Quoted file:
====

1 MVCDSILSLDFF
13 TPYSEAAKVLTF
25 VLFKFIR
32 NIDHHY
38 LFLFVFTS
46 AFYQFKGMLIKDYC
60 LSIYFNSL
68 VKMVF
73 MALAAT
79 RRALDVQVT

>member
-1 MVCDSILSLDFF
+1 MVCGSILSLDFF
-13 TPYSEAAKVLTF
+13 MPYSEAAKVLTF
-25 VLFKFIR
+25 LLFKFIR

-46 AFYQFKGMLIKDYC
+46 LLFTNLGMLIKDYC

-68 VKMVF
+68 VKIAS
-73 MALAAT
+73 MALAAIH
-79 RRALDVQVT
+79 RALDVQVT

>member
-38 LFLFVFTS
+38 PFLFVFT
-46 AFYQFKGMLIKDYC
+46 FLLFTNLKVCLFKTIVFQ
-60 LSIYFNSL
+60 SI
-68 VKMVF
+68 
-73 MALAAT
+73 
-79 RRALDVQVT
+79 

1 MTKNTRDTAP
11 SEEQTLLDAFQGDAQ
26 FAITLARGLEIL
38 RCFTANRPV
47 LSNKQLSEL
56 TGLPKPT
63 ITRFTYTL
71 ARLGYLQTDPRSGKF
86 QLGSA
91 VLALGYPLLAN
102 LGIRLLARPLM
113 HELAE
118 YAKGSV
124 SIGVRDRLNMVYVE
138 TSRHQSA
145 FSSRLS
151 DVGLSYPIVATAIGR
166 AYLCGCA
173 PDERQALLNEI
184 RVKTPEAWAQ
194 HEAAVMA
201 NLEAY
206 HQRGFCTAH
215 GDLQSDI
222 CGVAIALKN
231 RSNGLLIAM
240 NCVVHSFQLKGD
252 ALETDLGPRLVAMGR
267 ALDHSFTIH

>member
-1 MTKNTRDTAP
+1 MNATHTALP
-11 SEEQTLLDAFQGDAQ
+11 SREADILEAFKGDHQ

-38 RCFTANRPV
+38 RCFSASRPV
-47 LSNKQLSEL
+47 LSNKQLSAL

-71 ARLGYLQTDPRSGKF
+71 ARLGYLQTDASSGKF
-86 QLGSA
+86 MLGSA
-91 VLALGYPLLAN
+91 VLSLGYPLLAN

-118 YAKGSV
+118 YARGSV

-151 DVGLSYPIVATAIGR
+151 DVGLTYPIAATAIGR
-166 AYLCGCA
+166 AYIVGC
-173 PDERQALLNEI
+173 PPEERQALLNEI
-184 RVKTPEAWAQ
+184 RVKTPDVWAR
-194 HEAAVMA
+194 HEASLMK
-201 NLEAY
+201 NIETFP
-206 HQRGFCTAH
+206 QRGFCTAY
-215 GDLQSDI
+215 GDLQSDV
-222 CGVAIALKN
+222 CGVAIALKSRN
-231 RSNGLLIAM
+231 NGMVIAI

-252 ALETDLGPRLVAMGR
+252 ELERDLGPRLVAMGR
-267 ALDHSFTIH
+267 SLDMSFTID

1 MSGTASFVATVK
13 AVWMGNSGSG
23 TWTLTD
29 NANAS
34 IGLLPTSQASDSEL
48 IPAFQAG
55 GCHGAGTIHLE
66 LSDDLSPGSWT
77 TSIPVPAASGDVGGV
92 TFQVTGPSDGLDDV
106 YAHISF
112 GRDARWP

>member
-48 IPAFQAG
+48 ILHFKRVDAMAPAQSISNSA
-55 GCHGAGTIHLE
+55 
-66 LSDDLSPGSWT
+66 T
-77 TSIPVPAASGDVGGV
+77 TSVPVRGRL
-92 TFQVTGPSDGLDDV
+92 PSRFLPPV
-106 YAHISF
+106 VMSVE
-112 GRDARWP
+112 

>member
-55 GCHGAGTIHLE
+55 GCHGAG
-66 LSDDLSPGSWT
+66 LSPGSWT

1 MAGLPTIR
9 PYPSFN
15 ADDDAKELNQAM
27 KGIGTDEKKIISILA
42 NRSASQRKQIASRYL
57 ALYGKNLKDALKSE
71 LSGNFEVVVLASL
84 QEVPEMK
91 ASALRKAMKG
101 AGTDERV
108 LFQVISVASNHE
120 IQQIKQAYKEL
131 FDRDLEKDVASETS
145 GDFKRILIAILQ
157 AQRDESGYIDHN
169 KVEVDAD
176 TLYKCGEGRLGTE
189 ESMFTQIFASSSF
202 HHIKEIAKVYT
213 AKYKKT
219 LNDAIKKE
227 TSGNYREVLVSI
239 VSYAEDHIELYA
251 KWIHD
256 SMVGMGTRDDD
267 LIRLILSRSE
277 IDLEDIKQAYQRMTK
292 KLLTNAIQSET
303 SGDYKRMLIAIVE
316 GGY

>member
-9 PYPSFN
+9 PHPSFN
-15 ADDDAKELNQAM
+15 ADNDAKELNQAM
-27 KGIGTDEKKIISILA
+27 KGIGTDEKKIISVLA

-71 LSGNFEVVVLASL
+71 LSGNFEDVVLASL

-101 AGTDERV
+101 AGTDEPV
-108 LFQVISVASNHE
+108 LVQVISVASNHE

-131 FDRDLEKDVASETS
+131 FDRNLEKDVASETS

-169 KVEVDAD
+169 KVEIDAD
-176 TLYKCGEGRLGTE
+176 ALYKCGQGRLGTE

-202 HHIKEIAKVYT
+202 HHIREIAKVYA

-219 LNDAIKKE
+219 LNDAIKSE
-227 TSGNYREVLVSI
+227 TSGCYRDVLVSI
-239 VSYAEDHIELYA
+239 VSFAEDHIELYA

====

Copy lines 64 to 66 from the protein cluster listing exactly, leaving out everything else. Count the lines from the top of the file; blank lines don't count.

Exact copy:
231 RSNGLLIAM
240 NCVVHSFQLKGD
252 ALETDLGPRLVAMGR